Although it's still unclear how far or how fast FERC will take its new enforcement authority, the Commission clearly has become a "regulator with teeth" under broadened powers given to it by the Energy Policy Act of 2005 (EPAct), according to a Washington, DC-based attorney who analyzed the new law and has experience dealing with Securities and Exchange Commission (SEC) enforcement, from which FERC's newfound authority is modeled.
At this stage there is very little clarity on where the line is drawn between acceptable and unacceptable actions by an energy company, said R. Michael Sweeney, Jr. But it is clear that FERC now can impose criminal penalties, including up to $1 million/day in fines, and up to five years in prison, for violations of the Federal Power Act and the Natural Gas Policy Act.
"Where is the difference between 'aggressive' business strategy and abusive, illegal behavior?" he asked rhetorically at the Law Seminars International conference, "Buying and Selling Electric Power in the West," last Friday in Seattle.
Three sections of the 1,700-page new federal energy law (No. 220, 221, and 222 of the Federal Power Act) deal with four specific areas for FERC, said Sweeney, a partner in the Washington, DC, office of Hunton & Williams LLP. They include the commission's greatly expanded oversight, price transparency requirements, market manipulation enforcement and a so-called "false statements" rule-setting that Sweeney thinks was patterned after similar SEC requirements.
Included in this broader authority are provisions requiring public-sector utilities and energy providers to provide more information to FERC on an ongoing basis. An example is the requirement now that "senior management" -- whether in a corporate or public-sector agency -- be directly involved in FERC compliance processes.
As an outgrowth, corporate compliance with FERC requirements is going to take more time and people in utilities -- both public-sector and private-sector ones, Sweeney said. Divided equally between electric and natural gas, the new provisions are designed to allow FERC "to evolve into more of a regulatory body in the form of the SEC," he said.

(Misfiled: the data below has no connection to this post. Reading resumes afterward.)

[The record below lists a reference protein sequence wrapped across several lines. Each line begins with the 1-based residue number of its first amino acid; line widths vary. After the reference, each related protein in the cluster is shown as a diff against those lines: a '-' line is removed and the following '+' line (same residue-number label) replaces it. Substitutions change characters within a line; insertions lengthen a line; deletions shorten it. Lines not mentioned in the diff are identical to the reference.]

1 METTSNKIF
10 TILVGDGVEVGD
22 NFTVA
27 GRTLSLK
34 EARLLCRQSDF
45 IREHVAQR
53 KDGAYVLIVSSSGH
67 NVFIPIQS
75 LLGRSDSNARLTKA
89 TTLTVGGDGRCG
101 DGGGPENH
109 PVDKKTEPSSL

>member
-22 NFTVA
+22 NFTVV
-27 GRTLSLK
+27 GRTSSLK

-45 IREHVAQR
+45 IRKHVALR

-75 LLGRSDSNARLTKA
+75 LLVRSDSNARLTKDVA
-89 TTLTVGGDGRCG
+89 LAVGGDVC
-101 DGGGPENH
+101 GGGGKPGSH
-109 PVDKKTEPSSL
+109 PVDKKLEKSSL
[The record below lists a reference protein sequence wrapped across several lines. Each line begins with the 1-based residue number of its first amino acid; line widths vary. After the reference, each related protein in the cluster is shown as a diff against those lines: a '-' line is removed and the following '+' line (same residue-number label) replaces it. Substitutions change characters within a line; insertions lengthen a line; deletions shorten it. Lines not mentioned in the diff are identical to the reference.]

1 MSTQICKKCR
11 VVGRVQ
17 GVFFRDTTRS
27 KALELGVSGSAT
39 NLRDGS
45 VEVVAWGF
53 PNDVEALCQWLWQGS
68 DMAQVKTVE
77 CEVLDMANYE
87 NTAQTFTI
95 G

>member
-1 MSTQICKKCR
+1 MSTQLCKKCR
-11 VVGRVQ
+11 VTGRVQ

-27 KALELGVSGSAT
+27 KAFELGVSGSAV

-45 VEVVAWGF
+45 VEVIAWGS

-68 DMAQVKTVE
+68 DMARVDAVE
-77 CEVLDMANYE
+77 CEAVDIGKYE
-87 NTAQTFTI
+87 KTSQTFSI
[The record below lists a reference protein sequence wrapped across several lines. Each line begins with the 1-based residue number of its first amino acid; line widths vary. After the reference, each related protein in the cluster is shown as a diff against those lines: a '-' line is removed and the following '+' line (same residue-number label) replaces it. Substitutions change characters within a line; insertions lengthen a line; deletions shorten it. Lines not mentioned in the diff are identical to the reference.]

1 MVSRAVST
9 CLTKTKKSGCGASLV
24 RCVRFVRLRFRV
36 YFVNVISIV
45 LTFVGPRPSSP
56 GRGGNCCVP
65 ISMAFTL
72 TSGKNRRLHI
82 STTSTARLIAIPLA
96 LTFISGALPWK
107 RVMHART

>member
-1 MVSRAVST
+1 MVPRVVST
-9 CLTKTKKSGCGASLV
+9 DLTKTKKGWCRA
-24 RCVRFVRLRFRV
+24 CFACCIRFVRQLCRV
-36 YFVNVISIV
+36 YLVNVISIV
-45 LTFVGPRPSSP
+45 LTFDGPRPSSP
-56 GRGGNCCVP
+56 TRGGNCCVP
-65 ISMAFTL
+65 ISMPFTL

EPAct reflects Congress's view "that the natural gas and electricity markets have become increasingly commoditized, so the goal of the new regulatory authority is akin to what is in place to regulate the commodities, commodity futures and securities markets," Sweeney said.
For anyone in the energy industry with enough time or funds for legal reviews, EPAct provides what Sweeney called a "blueprint" for: (1) how FERC intends to apply its expanded enforcement authority under the new law, and (2) the regulatory commission's expectations regarding ongoing and future regulatory compliance matters.
Officers and directors of energy firms reporting to FERC need to pay attention, Sweeney emphasized. The new provisions allow for a lot of "self-reporting" on a company or agency's own initiative, but that can be a two-edged sword as can be everything in the regulatory world, the attorney said.
"Self-reporting and cooperation are significant factors in deciding appropriate enforcement remedies," said Sweeney, who added that FERC Chairman Joseph Kelliher cited a lot of other regulatory procedures in other industries when he outlined many of the new steps included in EPAct. "The criteria defining 'uncooperative' conduct draws a much tougher line than FERC articulated under its historic enforcement policies."
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